The number of people receiving benefits after an initial week of aid, a proxy for hiring, fell 5,000 to 1.794 million during the week ending May 13, the claims report showed. The so-called continuing claims covered the period during which the government surveyed households for May's unemployment rate.
Continuing claims dropped between the April and May survey weeks. The unemployment rate fell back to a 53-year low of 3.4% in April. The low claims align with recent data on retail sales, factory production and business activity that have suggested the economy regained speed at the start of the second quarter.
U.S. stocks were trading higher. The dollar rose against a basket of currencies. U.S. Treasury prices fell.
Nevertheless, the economy is on shaky ground amid declining profits, which could hamper hiring and investment down the road. A stalemate over raising the government's borrowing cap also poses a risk to the economy.
Gross domestic product increased at a 1.3% annualized rate in the first quarter, the Commerce Department said in its second GDP estimate on Thursday, revised up from the 1.1% pace reported last month. The economy grew at a 2.6% pace in the fourth quarter. There were upgrades to inventory investment, state and local government spending, business investment as well as exports. Investment in homebuilding was revised lower.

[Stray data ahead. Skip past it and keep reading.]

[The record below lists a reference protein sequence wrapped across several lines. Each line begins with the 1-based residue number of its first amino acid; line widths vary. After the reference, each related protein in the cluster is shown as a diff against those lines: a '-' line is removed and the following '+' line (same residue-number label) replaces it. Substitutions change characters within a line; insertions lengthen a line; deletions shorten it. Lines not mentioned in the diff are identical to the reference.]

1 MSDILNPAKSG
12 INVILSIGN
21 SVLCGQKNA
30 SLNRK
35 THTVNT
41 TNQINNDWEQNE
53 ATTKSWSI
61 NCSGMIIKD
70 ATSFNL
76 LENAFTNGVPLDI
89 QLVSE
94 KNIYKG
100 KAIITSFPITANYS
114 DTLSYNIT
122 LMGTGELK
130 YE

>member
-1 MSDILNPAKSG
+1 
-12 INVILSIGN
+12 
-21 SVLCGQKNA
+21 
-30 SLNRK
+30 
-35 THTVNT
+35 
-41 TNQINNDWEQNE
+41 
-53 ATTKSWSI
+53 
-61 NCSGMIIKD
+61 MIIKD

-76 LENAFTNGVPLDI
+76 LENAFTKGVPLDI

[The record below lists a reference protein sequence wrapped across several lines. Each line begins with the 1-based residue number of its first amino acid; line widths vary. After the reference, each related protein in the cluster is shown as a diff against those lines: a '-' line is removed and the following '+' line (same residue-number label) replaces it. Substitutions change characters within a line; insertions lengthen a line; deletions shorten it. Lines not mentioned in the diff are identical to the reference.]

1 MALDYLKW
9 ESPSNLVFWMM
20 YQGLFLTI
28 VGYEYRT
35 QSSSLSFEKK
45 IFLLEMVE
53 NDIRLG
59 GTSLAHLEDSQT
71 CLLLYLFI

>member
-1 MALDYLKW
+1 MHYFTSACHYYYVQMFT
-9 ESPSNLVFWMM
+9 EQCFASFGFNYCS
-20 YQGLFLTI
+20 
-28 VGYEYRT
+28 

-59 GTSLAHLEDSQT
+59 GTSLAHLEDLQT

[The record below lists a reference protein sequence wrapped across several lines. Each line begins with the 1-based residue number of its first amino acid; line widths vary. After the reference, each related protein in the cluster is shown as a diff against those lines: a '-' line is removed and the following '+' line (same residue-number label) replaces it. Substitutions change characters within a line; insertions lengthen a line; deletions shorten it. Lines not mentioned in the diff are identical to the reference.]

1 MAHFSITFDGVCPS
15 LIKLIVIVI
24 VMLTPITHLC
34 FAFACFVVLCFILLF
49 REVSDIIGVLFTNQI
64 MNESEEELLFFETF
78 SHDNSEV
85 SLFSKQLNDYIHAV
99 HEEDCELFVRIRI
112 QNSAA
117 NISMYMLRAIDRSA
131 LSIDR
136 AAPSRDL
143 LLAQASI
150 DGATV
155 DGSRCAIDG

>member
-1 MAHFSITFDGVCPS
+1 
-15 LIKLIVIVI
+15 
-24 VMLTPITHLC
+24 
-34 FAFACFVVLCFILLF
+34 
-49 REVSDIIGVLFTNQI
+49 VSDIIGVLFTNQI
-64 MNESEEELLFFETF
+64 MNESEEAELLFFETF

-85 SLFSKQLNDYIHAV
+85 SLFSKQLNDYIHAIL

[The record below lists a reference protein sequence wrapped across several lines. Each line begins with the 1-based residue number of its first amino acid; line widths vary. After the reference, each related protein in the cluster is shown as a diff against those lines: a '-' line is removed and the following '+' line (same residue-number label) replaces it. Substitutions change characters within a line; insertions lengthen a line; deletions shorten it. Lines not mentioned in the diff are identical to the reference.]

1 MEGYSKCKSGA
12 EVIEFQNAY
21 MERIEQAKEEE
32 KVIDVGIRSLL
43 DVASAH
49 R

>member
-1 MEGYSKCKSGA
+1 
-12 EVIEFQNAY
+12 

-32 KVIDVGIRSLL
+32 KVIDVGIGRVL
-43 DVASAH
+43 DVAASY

After-tax profits without inventory valuation and capital consumption adjustment, which correspond to S&P 500 profits, decreased at a 2.1% rate, the third straight quarterly drop.
They were down 6.0% on a year-on-year basis, the largest decline since the second quarter of 2020, a sign that companies were struggling to pass on higher costs to customers.
With profits falling, economic output contracted at a 2.3% pace in the first quarter when measured from the income side.
Gross domestic income (GDI) declined at a 3.3% rate in the fourth quarter, revised down from the previously reported 1.1% pace of contraction. That reflected downward revisions to fourth-quarter wages and salaries growth.
In principle, GDP and GDI should be equal, but in practice differ as they are estimated using different and largely independent source data.
The gap between GDI and GDP, also known as the statistical discrepancy, widened sharply in 2021, catching the attention of policymakers. The statistical discrepancy in 2021 subsequently narrowed when the government carried out its annual revision of the data in 2022, with GDP revised higher and GDI lower.
"This weakness in GDI suggests that real GDP growth in recent quarters may be revised lower," said Jay Bryson, chief economist at Wells Fargo in Charlotte, North Carolina. "Although one side of the economic accounts may be contracting, the U.S. economy is probably not in recession at present."
The average of GDP and GDI, also referred to as gross domestic output and considered a better measure of economic activity, fell at a 0.5% rate last quarter after slipping at a 0.4% pace in the fourth quarter.
"The true health of the economy likely lies somewhere in-between as neither measure is perfect," said Ryan Sweet, chief economist at Oxford Economics in West Chester, Pennsylvania.
Reporting by Lucia Mutikani; Editing by Chizu Nomiyama and Andrea Ricci